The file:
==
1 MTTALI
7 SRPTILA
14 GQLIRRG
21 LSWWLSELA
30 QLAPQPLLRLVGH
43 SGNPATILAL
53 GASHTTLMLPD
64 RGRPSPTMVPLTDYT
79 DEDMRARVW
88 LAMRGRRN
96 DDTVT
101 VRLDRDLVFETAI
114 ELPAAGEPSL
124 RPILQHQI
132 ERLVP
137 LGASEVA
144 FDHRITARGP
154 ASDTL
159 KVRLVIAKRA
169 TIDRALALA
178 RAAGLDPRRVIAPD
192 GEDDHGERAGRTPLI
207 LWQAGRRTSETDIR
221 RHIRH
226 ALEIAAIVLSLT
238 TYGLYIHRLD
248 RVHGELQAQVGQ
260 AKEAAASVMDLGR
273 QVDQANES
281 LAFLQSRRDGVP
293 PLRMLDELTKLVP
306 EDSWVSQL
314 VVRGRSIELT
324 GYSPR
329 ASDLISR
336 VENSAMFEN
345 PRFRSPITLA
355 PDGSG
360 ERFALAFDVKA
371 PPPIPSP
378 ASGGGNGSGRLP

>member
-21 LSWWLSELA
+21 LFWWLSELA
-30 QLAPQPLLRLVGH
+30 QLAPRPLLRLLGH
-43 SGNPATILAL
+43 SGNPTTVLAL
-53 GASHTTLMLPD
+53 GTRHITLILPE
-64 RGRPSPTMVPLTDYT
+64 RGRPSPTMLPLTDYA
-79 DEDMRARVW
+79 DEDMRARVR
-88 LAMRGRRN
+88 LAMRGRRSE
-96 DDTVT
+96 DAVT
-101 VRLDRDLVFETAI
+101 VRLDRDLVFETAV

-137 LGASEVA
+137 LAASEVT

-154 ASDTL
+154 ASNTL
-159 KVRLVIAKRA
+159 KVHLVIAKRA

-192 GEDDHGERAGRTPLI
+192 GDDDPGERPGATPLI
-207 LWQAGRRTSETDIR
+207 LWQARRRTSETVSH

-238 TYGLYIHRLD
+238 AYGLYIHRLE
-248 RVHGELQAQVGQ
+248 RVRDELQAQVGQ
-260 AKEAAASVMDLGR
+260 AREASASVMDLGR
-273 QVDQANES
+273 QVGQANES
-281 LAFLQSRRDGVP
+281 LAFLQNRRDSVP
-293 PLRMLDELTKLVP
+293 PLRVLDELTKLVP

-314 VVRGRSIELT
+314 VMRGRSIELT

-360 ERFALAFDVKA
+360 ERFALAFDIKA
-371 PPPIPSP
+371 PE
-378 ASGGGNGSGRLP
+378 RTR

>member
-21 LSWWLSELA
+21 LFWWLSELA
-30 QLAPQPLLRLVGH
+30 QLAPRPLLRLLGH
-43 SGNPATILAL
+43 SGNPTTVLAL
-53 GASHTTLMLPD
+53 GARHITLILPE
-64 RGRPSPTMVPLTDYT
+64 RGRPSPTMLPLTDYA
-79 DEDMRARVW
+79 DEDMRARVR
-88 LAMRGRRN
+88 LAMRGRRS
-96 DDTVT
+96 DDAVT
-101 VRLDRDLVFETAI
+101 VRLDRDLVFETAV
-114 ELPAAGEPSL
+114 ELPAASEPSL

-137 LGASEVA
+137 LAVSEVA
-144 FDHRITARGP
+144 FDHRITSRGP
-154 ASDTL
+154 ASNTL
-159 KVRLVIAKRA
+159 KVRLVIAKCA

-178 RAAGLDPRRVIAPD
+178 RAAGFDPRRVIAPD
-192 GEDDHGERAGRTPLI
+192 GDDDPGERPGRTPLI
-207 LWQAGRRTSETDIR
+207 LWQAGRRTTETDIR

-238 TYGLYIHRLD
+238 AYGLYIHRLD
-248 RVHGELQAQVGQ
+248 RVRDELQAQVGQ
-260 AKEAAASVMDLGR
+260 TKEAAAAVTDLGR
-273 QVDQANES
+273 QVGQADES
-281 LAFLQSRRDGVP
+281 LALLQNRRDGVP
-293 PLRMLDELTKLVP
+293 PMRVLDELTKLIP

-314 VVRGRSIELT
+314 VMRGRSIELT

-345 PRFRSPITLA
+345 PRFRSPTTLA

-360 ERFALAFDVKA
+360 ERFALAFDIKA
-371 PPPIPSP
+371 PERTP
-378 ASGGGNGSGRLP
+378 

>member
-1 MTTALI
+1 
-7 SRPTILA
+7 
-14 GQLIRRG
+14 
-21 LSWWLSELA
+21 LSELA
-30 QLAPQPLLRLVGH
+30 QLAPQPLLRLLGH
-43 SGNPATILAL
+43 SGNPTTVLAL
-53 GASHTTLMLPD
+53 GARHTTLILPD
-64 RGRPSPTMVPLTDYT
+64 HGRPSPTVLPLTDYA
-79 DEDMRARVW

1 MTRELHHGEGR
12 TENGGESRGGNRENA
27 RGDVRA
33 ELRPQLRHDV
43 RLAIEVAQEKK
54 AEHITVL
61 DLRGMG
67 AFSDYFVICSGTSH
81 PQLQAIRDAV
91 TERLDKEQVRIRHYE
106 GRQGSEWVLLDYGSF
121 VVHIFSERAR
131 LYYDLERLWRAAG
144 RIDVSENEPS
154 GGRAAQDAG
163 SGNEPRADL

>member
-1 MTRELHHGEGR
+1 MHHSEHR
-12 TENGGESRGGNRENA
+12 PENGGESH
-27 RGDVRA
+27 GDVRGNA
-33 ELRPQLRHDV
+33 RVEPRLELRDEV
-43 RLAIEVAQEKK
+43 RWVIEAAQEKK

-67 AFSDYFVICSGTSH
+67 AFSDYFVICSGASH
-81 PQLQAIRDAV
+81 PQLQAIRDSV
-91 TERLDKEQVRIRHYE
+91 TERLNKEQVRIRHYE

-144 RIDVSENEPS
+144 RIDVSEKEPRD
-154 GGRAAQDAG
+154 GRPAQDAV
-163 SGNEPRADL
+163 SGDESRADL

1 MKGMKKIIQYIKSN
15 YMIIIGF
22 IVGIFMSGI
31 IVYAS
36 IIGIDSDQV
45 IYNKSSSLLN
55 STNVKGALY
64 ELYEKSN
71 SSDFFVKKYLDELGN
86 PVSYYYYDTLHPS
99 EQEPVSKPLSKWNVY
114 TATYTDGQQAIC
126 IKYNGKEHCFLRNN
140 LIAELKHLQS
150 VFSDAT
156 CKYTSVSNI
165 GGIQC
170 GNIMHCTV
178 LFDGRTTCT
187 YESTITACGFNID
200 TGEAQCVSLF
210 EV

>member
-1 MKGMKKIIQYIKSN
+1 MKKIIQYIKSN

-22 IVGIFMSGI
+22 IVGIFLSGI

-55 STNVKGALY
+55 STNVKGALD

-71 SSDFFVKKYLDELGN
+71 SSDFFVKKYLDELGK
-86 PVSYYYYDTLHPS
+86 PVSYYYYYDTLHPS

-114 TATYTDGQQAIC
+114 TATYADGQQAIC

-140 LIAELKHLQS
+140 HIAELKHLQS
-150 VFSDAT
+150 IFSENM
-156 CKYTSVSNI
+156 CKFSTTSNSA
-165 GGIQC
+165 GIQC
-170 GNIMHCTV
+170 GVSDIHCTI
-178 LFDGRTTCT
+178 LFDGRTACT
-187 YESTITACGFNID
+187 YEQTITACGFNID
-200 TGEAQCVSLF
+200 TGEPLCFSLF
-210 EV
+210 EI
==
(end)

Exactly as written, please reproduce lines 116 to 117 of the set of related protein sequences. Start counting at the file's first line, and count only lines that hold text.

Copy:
-154 ASDTL
+154 ASNTL